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National Drinking Water Database


Manganese in Montana


Manganese is a naturally occurring element released from mineral deposits as well as industrial use.

The Most Polluted Communities in Montana

15 water utilities reported detecting Manganese in tap water since 2004, according to EWG's analysis of water quality data supplied by state water agencies

Ranked by highest average Manganese level

RankSystem Population Served Positive test results of total reported tests Average Level
(Range)
1Rimrock Colony
Sunburst, MT
1191 of 1180 ppb
(180 ppb)
2North Havre County Water Dist
Havre, MT
901 of 1160 ppb
(160 ppb)
3Columbia Heights Water Co
Lakeside, MT
2101 of 1125 ppb
(125 ppb)
4Town of Grass Range
Grass Range, MT
1001 of 1125 ppb
(125 ppb)
5New Rockport Colony
Choteau, MT
1331 of 175 ppb
(75 ppb)
6Town View Estates Wua Inc
Helena, MT
1751 of 150 ppb
(50 ppb)
7Town of Kevin
Kevin, MT
2301 of 140 ppb
(40 ppb)
8Brook Drive Water Assn
Kalispell, MT
271 of 130 ppb
(30 ppb)
9Prairie Falcon Acres
MT
411 of 115 ppb
(15 ppb)
10North Star Pud
MT
1571 of 110 ppb
(10 ppb)

Health Based Limits for Manganese

StandardDescriptionLevel
EPA Human Health Water Quality CriteriaWater quality criteria set by the US EPA provide guidance for states and tribes authorized to establish water quality standards under the Clean Water Act (CWA) to protect human health. These are non-enforceable standards based upon exposure by both drinking water and the contribution of water contamination to other consumed foods. Source: U.S. Environmental Protection Agency.50 ppb
National Secondary Drinking Water RegulationsA National Secondary Drinking Water Regulation is a non-enforceable guideline regarding contaminants that may cause cosmetic effects (such as taste, odor, or color). Some states choose to adopt them as enforceable standards. Source: U.S. Environmental Protection Agency. 50 ppb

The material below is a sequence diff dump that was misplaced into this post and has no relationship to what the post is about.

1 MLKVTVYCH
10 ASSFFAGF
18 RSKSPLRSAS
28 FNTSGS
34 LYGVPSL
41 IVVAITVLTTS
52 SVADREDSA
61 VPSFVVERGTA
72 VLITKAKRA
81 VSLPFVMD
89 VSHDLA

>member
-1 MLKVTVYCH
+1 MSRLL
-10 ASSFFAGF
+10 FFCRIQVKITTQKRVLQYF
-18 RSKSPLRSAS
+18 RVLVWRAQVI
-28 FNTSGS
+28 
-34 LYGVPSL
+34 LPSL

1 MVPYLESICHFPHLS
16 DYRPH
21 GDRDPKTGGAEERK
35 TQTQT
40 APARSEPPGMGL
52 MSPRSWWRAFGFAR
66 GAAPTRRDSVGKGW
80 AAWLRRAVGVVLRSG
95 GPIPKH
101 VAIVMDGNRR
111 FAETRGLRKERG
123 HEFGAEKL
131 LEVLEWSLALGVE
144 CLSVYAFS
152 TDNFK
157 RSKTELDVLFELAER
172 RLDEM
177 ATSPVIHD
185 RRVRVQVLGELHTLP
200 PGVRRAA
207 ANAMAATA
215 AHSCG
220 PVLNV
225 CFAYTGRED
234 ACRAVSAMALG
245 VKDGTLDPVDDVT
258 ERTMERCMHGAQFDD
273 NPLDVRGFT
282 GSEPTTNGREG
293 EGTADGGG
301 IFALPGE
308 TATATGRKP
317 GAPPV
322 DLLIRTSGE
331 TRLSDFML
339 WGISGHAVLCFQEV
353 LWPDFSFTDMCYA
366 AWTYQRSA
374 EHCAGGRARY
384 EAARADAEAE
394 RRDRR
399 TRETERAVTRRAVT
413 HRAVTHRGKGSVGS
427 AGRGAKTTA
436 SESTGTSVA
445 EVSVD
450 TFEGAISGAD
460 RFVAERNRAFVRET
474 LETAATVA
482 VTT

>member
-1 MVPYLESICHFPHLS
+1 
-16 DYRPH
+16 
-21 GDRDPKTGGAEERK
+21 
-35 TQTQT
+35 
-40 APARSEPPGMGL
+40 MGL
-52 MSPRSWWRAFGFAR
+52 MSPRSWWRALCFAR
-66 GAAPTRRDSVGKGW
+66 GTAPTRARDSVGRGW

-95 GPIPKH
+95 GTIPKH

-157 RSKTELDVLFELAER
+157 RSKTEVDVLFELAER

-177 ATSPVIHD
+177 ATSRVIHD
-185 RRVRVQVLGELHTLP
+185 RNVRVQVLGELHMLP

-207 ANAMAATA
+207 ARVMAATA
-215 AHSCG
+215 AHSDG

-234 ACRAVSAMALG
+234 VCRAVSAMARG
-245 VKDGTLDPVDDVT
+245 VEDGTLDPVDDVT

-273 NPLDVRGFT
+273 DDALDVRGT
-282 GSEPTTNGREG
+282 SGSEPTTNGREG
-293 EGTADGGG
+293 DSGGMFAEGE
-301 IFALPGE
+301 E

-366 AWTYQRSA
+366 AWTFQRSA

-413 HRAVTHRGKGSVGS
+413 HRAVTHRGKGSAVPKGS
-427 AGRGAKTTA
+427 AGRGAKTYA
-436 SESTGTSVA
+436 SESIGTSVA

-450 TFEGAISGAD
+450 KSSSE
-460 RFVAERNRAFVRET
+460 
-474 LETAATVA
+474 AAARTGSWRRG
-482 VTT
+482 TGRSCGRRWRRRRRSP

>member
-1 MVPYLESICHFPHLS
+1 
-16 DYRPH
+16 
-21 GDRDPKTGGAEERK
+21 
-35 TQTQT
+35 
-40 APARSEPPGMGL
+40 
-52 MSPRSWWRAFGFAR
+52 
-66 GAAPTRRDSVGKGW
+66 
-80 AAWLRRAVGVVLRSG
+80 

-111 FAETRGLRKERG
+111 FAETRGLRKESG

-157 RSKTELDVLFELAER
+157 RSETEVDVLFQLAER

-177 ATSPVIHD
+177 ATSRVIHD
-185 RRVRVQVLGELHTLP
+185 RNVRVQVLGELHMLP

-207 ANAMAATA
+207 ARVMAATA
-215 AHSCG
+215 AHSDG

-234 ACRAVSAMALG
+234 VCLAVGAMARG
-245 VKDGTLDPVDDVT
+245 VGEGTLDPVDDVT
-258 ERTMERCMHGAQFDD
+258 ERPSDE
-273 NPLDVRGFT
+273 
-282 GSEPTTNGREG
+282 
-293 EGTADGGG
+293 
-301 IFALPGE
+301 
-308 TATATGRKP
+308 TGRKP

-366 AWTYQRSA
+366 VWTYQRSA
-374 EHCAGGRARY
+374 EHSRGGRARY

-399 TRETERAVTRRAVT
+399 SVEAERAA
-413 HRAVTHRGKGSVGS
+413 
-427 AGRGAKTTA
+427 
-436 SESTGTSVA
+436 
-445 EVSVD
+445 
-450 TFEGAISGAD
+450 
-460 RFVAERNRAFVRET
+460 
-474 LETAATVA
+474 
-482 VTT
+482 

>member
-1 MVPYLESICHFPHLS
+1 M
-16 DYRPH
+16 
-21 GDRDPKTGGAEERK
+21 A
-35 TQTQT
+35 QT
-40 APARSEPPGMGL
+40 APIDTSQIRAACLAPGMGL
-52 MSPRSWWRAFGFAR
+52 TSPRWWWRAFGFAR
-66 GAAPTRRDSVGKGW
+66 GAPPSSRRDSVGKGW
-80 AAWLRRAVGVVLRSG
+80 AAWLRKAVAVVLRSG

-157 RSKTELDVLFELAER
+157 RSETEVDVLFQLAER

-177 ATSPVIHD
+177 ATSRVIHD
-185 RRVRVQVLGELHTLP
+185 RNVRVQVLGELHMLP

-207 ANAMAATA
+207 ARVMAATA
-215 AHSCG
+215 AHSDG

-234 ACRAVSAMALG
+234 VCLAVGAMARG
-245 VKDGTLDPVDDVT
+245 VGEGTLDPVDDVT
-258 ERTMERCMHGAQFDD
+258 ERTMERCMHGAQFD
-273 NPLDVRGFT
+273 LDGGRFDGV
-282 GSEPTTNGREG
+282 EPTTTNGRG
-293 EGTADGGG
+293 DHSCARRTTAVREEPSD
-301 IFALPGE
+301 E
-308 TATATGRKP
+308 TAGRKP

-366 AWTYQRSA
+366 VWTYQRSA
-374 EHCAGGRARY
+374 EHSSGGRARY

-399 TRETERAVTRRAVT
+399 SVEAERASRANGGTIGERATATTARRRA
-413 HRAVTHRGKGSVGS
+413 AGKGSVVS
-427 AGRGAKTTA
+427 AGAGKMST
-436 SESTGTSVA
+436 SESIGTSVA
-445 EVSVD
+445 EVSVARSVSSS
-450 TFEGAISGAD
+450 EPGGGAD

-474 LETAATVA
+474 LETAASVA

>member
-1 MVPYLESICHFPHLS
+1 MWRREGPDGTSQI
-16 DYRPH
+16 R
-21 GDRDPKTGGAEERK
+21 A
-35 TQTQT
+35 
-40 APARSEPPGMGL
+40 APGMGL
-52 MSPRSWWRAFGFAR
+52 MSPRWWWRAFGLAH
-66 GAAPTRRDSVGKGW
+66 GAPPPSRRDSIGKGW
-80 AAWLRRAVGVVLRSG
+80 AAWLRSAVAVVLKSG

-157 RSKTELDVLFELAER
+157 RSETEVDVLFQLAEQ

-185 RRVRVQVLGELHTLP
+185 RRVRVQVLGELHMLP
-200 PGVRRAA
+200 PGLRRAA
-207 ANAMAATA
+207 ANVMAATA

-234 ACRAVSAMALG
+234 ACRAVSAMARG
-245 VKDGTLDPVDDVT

Lifetime health-based limit, non-cancer riskConcentration of a chemical in drinking water that is not expected to cause any adverse, noncarcinogenic health effects for a lifetime of exposure. The Lifetime health-based limit (or Health Advisory, HA) is based on exposure for a a 70-kg adult consuming 2 liters of water per day. Source: U.S. Environmental Protection Agency.300 ppb
Health-Based Screening LevelA benchmark concentration of contaminants in water that may be of potential concern for human health, if exceeded. For noncarcinogens, the HBSL represents the contaminant concentration in drinking water that is not expected to cause any adverse effects over a lifetime of exposure. For carcinogens, the HBSL range represents the contaminant concentration in drinking water that corresponds to an excess estimated lifetime cancer risk of 1 chance in 1 million to 1 chance in 10 thousand. Source: U.S. Geological Survey.300 ppb
Children's health-based limit for 1-day exposureConcentration of a chemical in drinking water that is not expected to cause any adverse, noncarcinogenic health effects for up to one day of exposure. The One-Day health-based limit (or Health Advisory, HA) is typically set to protect a 10-kg child consuming 1 liter of water per day. Source: U.S. Environmental Protection Agency.1000 ppb
Children's health-based limit for 10-day exposureConcentration of a chemical in drinking water that is not expected to cause any adverse, noncarcinogenic effects for up to ten days of exposure. The Ten-Day health-based limit (or Health Advisory, HA) is typically set to protect a 10-kg child consuming 1 liter of water per day. Source: U.S. Environmental Protection Agency.1000 ppb
Drinking Water Equivalent LevelA lifetime exposure concentration protective of adverse, noncarcinogenic health effects, that assumes all of the exposure to a contaminant is from drinking water. Source: U.S. Environmental Protection Agency.1600 ppb

Violation Summary for Manganese in Montana

There are no violations reported for this contaminant in Montana